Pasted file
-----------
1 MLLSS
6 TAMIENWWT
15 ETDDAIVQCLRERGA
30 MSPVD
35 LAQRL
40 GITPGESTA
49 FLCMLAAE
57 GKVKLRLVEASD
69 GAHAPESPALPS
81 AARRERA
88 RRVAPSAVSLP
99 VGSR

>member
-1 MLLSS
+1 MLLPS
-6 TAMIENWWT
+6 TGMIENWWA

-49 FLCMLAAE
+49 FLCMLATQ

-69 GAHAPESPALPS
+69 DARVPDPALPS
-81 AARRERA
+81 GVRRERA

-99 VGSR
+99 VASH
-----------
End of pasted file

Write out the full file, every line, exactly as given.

1 MLLSS
6 TAMIENWWT
15 ETDDAIVQCLRERGA
30 MSPVD
35 LAQRL
40 GITPGESTA
49 FLCMLAAE
57 GKVKLRLVEASD
69 GAHAPESPALPS
81 AARRERA
88 RRVAPSAVSLP
99 VGSR

>member
-1 MLLSS
+1 MLLPS
-6 TAMIENWWT
+6 TGMIENWWA

-49 FLCMLAAE
+49 FLCMLATQ

-69 GAHAPESPALPS
+69 DARVPDPALPS
-81 AARRERA
+81 GVRRERA

-99 VGSR
+99 VASH